Increasingly companies are using third-party digital hiring platforms to recruit and select job applicants. These products, explicitly or implicitly, promise to reduce or eliminate the bias of hiring managers in making selection decisions. Instead, the platforms grade applicants based on a variety of purportedly objective factors. For example, a platform may scan thousands of resumes
As we previously reported, since 2017 employees have filed dozens of employment class actions claiming violations of Illinois’ 2008 Biometric Information Privacy Act (“BIPA”). In short, BIPA protects the privacy rights of employees, customers, and others in Illinois against the improper collection, usage, storage, transmission, and destruction of biometric information, including biometric identifiers,…
There is a visceral and palpable dynamic emerging in global workplaces: tension.
Tension between what is potentially knowable—and what is actually known. Tension between the present and the future state of work. Tension between what was, is, and what might become (and when). Tension between the nature, function, and limits of data and technology.
The present-future of work is being shaped daily, dynamically, and profoundly by a host of factors—led by the exponential proliferation of data, new technologies, and artificial intelligence (“AI”)—whose impact cannot be understated. Modern employers have access to an unprecedented amount of data impacting their workforce, from data concerning the trends and patterns in employee behaviors and data concerning the people analytics used in hiring, compensation, and employee benefits, to data that analyzes the composition of the employee workforce itself. To be sure, AI will continue to disrupt how virtually every employer views its human capital model on an enterprise basis. On a micro level, employers are already analyzing which functions or groups of roles might be automated, augmented, or better aligned to meet their future business models.
And, yet, there is an equal, counterbalancing force at play—the increased demand for accountability, transparency, civility, and equity. We have already seen this force playing out in real time, most notably in the #MeToo, pay equity, and data privacy and security movements. We expect that these movements and trends will continue to gain traction and momentum in litigation, regulation, and international conversation into 2019 and beyond.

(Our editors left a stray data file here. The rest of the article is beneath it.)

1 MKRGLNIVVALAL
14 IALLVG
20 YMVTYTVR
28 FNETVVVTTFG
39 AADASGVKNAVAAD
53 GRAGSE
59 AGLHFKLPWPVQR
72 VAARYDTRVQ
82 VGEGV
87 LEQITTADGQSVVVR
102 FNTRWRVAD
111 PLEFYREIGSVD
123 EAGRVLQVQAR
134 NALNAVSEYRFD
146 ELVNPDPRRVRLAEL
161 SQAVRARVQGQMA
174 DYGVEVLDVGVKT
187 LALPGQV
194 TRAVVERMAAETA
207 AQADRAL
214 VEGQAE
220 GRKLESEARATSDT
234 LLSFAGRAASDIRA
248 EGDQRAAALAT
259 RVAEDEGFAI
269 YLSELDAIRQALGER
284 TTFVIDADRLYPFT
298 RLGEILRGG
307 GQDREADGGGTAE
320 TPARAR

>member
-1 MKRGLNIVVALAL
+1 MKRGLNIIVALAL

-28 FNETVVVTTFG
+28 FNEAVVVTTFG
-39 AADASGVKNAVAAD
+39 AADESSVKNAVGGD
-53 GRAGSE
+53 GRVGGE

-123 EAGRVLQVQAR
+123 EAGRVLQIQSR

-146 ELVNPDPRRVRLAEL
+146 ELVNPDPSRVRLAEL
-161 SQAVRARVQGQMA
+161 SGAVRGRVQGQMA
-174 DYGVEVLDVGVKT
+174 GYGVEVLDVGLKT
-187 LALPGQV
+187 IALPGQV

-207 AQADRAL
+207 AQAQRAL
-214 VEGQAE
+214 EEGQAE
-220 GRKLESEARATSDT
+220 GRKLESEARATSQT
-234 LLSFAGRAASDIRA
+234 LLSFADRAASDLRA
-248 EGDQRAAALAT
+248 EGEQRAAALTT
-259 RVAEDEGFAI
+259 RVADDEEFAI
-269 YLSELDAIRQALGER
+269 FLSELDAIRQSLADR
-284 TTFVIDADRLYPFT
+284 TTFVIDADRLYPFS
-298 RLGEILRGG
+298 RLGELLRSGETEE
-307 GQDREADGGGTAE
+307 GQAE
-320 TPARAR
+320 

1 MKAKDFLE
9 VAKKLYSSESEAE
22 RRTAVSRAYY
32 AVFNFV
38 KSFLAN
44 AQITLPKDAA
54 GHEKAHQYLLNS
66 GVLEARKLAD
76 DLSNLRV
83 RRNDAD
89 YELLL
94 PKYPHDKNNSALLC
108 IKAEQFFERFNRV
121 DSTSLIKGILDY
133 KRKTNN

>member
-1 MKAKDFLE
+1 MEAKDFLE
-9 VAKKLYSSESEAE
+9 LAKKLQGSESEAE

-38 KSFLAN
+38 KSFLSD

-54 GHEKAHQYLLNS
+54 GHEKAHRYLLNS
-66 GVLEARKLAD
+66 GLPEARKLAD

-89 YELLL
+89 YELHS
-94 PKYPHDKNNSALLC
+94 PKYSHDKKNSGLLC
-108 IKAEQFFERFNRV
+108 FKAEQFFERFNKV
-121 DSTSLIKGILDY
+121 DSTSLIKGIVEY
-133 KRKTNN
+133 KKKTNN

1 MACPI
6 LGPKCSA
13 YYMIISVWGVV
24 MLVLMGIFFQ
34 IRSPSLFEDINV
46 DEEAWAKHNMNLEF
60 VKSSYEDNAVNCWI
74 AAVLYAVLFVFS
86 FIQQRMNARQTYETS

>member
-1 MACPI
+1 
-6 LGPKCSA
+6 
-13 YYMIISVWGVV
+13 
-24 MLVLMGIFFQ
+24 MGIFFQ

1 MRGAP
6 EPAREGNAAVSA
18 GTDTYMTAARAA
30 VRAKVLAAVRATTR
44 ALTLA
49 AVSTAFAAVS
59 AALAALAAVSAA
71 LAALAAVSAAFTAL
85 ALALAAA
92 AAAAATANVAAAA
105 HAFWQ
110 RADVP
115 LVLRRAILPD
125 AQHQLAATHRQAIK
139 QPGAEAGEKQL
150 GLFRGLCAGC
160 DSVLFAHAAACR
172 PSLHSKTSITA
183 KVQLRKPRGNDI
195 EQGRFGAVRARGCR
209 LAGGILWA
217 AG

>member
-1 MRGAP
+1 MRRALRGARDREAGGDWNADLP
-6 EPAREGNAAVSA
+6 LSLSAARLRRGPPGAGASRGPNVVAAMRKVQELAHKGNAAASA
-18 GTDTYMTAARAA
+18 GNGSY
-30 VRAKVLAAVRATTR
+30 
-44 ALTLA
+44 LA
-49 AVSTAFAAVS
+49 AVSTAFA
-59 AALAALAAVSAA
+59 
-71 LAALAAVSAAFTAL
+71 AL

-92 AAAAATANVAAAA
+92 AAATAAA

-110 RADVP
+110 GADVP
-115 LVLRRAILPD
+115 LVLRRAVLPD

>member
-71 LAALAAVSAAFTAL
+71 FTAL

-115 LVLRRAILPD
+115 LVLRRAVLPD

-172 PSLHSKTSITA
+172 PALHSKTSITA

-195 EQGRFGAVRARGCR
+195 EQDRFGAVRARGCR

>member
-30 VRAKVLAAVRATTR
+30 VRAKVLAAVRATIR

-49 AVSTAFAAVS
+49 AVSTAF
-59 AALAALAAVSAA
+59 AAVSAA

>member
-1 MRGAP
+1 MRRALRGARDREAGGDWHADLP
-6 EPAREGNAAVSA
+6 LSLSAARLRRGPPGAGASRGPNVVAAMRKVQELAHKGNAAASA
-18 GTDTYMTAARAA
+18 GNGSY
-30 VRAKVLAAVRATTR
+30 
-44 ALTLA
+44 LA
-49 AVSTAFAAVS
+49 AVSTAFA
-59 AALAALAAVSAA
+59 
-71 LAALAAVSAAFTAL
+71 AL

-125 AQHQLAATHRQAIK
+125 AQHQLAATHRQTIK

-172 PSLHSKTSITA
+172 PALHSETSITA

We have invited Epstein Becker Green attorneys from our Technology, Media & Telecommunications (“TMT”) service team to reflect and opine on the most significant developments of the year. In each, we endeavor to provide practical insights to enable employers to think strategically through these emergent tensions and business realities—to continue to deliver value to their organizations and safeguard their goodwill and reputation.
For years, companies have been struggling to understand the multitude of locations where their data resides. From traditional employment files with embedded Social Security numbers, to new-aged hiring software with videos of job applicants, and enterprise software used to facilitate employee communications, controlling employee, customer, and corporate data is, to say the least, a logistical…
Our colleagues Anthony Laura and Matthew Aibel, attorneys at Epstein Becker Green, have a post on the Trade Secrets & Noncompete Blog that will be of interest to many of our readers in the technology industry: “Jurisdiction to Pursue Non-Compete Claims in the Age of Remote Employees.”
Following is an excerpt: